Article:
Then I remembered the recipe a work colleague had given me and his dish was always tasty (yes I’d conned him to bring me lunch leftovers when he’d cooked this for dinner the evening before). Off I went to the supermarket armed with a mental note of ingredients. Although it only needed fettuccine, cream, bacon, mushrooms, onions, shallots and garlic somehow or other my trolley also featured frozen dessert pies of several flavours, Cornettos in a 4 box (Ice cream in a wafer cone) and some vanilla ice cream.

It all turned out too easy! I cooked the fettuccine to perfection using the method I gained from a favourite TV show (not Master chef or My kitchen Rules but rather Honey Boo Boo ) of tossing a piece of pasta onto a cupboard – if it sticks it’s cooked. Still only using the one hotplate that works , I sautéed (I speak the cooking lingo lol)onions with bacon then added mushrooms. I stirred this over a low heat (well, like I had much option on the hotplate) then added the cream, garlic and shallots. After simmering for a few minutes I tossed the fettuccine into the pan and we had FETTUCCINE CARBONARA!! I must admit while it looked inviting my daughter and I were somewhat hesitant in our first mouthful. The look of amazement on her face was priceless. It tasted fantastic!

Maybe now I have a signature main dish and dessert (rainbow layered cake). Better start working on an entrée.

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carb fett

And RAINBOW CAKE cake


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B is for Barbeque

Barbeque at Mangrove Creek Dam

Today we completed the 2nd letter of our alphabetical adventure around the Central Coast of NSW. I have never been to the Mangrove Creek Dam (Central Coast’s largest dam) though it has figured greatly in our local news over the last year. The Central Coast, like most of NSW, has experienced drought over recent years. This water source has, according to council records, been as low as 10.27% on 24 February 2007.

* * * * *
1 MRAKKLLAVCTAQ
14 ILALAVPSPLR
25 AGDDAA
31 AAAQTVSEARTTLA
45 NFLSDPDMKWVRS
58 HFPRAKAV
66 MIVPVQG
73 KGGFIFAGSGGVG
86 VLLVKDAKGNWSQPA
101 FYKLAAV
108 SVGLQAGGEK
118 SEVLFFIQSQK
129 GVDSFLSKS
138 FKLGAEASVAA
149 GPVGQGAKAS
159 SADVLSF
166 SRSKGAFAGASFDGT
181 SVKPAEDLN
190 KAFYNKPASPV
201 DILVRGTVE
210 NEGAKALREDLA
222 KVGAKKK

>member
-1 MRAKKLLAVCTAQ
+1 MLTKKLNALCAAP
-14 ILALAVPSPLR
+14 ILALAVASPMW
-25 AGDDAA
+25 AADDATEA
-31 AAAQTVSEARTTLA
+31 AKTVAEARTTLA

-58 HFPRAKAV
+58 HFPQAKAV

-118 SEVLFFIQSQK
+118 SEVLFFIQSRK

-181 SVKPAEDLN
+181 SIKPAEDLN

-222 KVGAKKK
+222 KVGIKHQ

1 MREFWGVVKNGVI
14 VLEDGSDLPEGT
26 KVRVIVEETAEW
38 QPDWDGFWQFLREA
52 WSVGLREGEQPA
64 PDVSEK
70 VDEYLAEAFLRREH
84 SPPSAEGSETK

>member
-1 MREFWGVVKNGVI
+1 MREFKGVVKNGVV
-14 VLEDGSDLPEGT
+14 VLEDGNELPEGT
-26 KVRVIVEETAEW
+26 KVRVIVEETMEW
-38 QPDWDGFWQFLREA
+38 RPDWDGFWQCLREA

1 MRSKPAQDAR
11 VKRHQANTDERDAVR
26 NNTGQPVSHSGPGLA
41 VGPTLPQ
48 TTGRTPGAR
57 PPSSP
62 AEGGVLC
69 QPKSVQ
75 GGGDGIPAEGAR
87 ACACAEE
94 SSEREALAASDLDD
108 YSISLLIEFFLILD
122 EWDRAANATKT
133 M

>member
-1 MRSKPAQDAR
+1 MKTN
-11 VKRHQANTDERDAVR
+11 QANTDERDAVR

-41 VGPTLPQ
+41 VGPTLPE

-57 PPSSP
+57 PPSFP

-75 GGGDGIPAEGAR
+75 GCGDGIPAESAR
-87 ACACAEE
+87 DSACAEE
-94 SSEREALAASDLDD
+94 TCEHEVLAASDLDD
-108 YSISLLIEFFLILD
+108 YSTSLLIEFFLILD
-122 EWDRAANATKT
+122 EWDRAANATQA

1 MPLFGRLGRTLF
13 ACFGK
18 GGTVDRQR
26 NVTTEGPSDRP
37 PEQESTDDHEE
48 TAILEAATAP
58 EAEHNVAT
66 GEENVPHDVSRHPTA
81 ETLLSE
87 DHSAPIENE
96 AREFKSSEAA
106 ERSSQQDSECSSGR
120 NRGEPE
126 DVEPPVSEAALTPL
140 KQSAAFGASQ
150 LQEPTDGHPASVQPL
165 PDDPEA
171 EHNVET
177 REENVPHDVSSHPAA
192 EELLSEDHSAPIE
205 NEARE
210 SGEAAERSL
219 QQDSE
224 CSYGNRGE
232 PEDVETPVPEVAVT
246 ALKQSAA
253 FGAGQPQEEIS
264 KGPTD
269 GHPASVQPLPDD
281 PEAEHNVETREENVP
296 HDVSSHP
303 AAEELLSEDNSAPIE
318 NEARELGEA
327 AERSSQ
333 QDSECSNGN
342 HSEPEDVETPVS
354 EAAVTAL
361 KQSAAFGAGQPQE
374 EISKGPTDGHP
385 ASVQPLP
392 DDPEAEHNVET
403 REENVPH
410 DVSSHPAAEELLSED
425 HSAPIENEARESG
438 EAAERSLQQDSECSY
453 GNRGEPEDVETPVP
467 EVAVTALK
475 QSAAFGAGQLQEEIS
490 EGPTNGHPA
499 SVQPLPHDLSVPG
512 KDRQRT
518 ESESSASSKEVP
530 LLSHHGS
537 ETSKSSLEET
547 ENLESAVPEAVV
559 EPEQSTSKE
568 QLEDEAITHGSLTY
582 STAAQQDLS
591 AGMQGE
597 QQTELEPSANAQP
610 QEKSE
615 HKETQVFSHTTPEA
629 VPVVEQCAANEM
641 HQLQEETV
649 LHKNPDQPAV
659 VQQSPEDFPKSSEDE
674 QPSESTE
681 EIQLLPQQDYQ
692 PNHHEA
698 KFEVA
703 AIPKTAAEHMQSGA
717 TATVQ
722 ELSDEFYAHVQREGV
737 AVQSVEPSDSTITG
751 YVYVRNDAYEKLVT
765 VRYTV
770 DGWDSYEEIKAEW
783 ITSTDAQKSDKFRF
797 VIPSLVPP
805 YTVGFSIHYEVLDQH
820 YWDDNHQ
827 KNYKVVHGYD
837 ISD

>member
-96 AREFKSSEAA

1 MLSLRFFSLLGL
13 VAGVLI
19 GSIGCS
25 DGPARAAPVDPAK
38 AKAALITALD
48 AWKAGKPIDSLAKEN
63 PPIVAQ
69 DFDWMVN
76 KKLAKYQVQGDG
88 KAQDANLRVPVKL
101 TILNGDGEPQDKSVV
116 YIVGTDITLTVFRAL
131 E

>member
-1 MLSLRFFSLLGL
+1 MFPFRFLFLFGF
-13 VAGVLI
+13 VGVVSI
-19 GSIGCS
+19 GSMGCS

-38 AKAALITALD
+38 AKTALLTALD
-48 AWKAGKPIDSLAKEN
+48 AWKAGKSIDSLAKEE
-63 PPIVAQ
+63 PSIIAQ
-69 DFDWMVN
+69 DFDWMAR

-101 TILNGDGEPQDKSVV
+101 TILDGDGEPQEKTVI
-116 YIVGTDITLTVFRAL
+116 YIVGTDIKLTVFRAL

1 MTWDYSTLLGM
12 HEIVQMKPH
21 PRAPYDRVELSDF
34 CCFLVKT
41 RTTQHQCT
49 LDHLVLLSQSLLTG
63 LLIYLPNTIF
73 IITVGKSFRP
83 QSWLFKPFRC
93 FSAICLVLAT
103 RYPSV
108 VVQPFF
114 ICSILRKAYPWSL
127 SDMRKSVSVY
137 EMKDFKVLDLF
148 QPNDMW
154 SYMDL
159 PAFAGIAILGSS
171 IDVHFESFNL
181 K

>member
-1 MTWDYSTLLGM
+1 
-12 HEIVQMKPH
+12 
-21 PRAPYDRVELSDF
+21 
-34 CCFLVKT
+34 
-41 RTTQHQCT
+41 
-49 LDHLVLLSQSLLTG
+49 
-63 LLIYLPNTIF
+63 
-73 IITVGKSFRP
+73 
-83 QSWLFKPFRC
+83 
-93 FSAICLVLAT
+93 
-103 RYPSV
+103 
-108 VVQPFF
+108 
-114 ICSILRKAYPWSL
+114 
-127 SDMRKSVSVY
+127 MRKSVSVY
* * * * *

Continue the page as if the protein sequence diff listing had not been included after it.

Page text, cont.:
The dam is  an easy hour drive from the coast- not far from Kulnura. Many farms along the way had fresh fruit and vegetables for sale- oh and of course manure. We parked in the gravel car park and then walked around the picnic area. It’s not huge but the way things are set up you don’t feel the next ‘party’ is sitting right on top of you at the tables.

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The picnic and viewing area is well kept and according to the council, recent updated. There are wooden picnic table and chair sets and two, free to use, gas barbeques complete with cleaning equipment. They looked clean, ready for use. But, being me, I had packed our own portable BBQ just in case they weren’t so clean. Oh, and essential to a good picnic spot is a good toilet block. It was not only clean but also had liquid soap and air hand dryers!

toilets                                                        Toilet block

The observation platform offers spectacular panoramic views of the dam wall and catchment area.

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Interpretive signage boards completed the area, explaining the history of the dam and methods of making the dam. There even was a visitors’ book complete with pen (that worked!!) encased in a perspex box ready for comments (which people have done).